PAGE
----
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Jordan v. Nationstar Mortgage, LLC

United States District Court, E.D. Washington

September 9, 2014

LAURA ZAMORA JORDAN, as her separate estate, and on behalf of others similarly situated, Plaintiff,
v.
NATIONSTAR MORTGAGE, LLC, a Delaware limited liability company, Defendant.

ORDER GRANTING PLAINTIFF'S MOTION TO REMAND

THOMAS O. RICE, District Judge.

BEFORE THE COURT is Plaintiff's Motion to Remand (ECF No. 10). This matter was heard with oral argument on September 9, 2014. Clay M. Gatens and Michael D. Daudt appeared on behalf of Plaintiff. Jan T. Chilton and John A. Knox (telephonically) appeared on behalf of Defendant. The Court has reviewed the briefing and the record and files herein, and is fully informed.

BACKGROUND

On April 3, 2012, Plaintiff, Laura Zamora Jordan, filed and served her Complaint in Chelan County Superior Court against Defendant, Nationstar Mortgage, LLC, alleging numerous state law causes of action, including trespass, breach of contract, and violation of the Washington Consumer Protection Act, as well as violation of the Fair Debt Collection Practices Act ("FDCPA"). ECF No. 2-4. The federal cause of action alleged in the Complaint appeared as follows: "Nationstar's and/or its agents' actions violated the Fair Debt Collection Practices Act 15 U.S.C. et seq." Id. at 5.

Plaintiff subsequently filed and served a First Amended Complaint on September 14, 2012. ECF No. 2-13. Plaintiff again alleged numerous state law claims, including trespass, breach of contract, and violation of Washington's Consumer Protection Act, as well as violation of FDCPA. Id. In this amended Complaint, Plaintiff provided a more detailed assertion of her federal cause of action, including the relevant facts to support her claim under the FDCPA. Id. at 7-8. Defendant did not remove the case to federal court at that time.

On January 3, 2013, Plaintiff filed her Second Amended Complaint. ECF No. 2-19. In this Complaint, Plaintiff changed the nature of her suit from one captioned on her behalf and "on behalf of others similarly situated" to one that fully expressed a class action suit against Defendant. Id. Plaintiff did not allege a specific amount in controversy in this Complaint; rather, the prayer for relief requested "damages in an amount to be proven at trial." Id. at 15. The Second Amended Complaint again asserted a federal cause of action under the FDCPA. Id. at 11-12. Defendant did not remove the case to federal court at that time.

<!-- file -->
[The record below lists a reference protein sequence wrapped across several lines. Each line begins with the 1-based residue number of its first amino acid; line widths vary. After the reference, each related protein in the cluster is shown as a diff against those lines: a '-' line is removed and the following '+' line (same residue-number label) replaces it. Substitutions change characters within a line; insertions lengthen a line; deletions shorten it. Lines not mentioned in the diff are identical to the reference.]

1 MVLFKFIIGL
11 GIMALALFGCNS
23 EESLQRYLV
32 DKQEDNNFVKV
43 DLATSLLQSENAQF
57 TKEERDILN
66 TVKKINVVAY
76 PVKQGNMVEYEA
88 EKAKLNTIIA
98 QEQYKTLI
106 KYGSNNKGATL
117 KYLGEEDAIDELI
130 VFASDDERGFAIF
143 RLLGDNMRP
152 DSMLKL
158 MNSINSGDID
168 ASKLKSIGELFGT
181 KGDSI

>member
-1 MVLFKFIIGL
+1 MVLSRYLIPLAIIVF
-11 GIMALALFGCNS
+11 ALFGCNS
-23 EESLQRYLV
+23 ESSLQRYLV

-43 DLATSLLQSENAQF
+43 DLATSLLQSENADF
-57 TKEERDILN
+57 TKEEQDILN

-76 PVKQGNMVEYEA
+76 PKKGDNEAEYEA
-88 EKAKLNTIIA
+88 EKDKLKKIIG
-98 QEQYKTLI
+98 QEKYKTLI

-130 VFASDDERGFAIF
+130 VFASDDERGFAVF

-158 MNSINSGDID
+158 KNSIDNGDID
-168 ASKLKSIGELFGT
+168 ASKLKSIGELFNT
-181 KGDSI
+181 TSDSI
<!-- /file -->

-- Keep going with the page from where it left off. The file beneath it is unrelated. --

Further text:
On May 9, 2014, the Chelan County Superior Court granted Plaintiff's motion for class certification.[1] ECF No. 1-3. According to Defendant, on June 3, 2014, Plaintiff served responses to Defendant's fifth set of interrogatories and requests for admissions which revealed for the first time in writing that Plaintiff contended the amount in controversy exceeded $5, 000, 000. ECF No. 1 at 4; ECF No. 1-4 at 4 and 11. Within thirty days thereafter, on June 5, 2014, Defendant removed the case to this Court pursuant to 28 U.S.C. §§ 1441, 1446, and 1453. ECF No. 1.

Plaintiff now moves to remand this case on grounds that notice of removal was not timely filed. ECF No. 10.

DISCUSSION

Plaintiff moves the Court to remand this case, arguing that Defendant filed its notice of removal more than two years after Plaintiff's initial pleading in violation of the removal statute. ECF No. 10. In opposition, Defendant asserts that the thirty-day window to remove "reopened" when the case first became removable under the Class Action Fairness Act ("CAFA"). ECF No. 14. The parties disagree as to when Defendant could have reasonably ascertained the amount in controversy, which is only relevant to triggering the removal time clock under CAFA.[2] For the following reasons, the Court agrees with Plaintiff that removal is time-barred.

A. Timeliness of Removal

Title 28 United States Code Section 1441 governs removal of cases from state court to federal court. Generally, a defendant may remove a case to federal court if the federal court would have subject-matter jurisdiction over one or more of the plaintiff's claims pursuant to 28 U.S.C. §§ 1331 (federal question) or 1332 (diversity of citizenship). See 28 U.S.C. § 1441(a), (b).

Under federal question jurisdiction, federal district courts have original jurisdiction over all claims "arising under the Constitution, laws, or treaties of the United States." 28 U.S.C. § 1331. Whether a suit arises under federal law is determined by the well-pleaded complaint rule, which provides that federal jurisdiction exists "only when a federal question is presented on the face of the plaintiff's properly pleaded complaint." Caterpillar Inc. v. Williams, 482 U.S. 386, 392 (1987). When federal law creates the cause of action asserted, the case arises under federal law and will allow for removal under Section 1331. Gunn v. Minton, ___ U.S. ___, 133 S.Ct. 1059, 1064 (2013).

Under CAFA, a class action may be removed to federal court based on diversity jurisdiction if the three requisite elements for removal are met: there must be minimal diversity of citizenship between the parties, the proposed class must have at least one hundred members, and the amount in controversy must exceed $5 million. 28 U.S.C. ...


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